Yew Tree Farm

Ancestry, the genealogy website, is offering free access during this Easter “break” and I put that in inverted commas as it seems just like any other day. Anyhow, I thought I would do a bit of research on the history of a property rather than my family history. I found that it’s not that easy.

Yew Tree Farm

Trawling my photo archive, I found this ruin that I came across in May 2015 during some downtime during a children’s residential weekend. It’s at Hury in Baldersdale, just west of Barnard Castle and south Middleton-in-Teesdale.

I remember talking to the farmer who said this was an old coaching inn on the packhorse route from Barnard Castle to Brough. I guessed at the time that the pitch of the gable would indicate that the roof was thatched, presumably with heather.

The first stop was the old O.S. maps. The building is clearly marked on the 1854 edition but on the 1912 it is named as ‘Yew Tree’. Brilliant, would that be the name of the inn? Interestingly, the 1854 map does indicate an inn, ‘The Half Moon Inn’, but in Hury 400 yards away while on the 1912 it has become the ‘Hare and Hounds Inn’. In 2015, I recall seeing no pub in the hamlet.

The other thing I picked up fairly quickly was a FaceBook comment that the farm of Yew Tree was abandoned when the Hury Reservoir was completed in 1892.

So to Ancestry. I actually found it not easy to research the history of a particular property, but I only spent an hour or so on it so I may be missing a trick. I did find that in the 1911 Census, Yew Tree was occupied by John Bell, a farmer aged 35. Although he was listed as married there doesn’t appear to anyone else living with him. Perhaps he was an itinerant shepherd dossing down there for the lambing season, the date for the 1911 Census was after all 2nd April.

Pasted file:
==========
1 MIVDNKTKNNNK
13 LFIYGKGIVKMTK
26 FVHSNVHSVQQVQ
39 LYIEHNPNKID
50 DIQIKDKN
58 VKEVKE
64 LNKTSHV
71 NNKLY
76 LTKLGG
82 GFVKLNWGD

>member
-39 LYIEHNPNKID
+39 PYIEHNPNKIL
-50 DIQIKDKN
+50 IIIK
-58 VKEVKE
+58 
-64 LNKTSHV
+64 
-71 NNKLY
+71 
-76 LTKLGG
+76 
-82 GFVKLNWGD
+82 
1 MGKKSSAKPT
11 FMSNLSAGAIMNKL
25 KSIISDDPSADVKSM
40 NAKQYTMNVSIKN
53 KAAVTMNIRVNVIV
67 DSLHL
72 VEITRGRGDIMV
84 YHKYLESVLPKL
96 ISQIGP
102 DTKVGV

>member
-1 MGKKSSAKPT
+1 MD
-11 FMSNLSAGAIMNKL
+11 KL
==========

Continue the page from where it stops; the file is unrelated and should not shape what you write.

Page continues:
Yew Tree Farm

So it seems that the building wasn’t in fact fully abandoned when the reservoir was built in 1892. Indeed on the 8th January 1902, the Teesdale Mercury carried an advertisement for the letting of Yew Tree which they describe as a ‘Small farm‘ comprising ‘dwelling house, outbuildings, and 16 acres‘.

Google then came up with several genealogy websites, which I have made no attempt to corroborate.

During the 1860s/70s, Thomas and Martha Kipling lived at Yew Tree with many children are listed as being born there:

Elizabeth 1863
James 1870
Joseph
Christopher
William 1873
Martha Ann 1875
Frederick 1877 (he died at just six months)

(See also here and here).

Another genealogy lists William Bayles Hauxwell as having been born at Yew Tree in 1896 (again after the building of the reservoir) to James and Elizabeth Hauxwell (although the same webpage also gives his birthplace as Sleetburn in Co. Durham). William was the father of Hannah Hauxwell, who became a ‘star’ in the ITV documentary ‘Too Long a Winter’ in the 1970s and who lived further up the valley.

So not a mystery today but an interesting diversion nevertheless during the lockdown.
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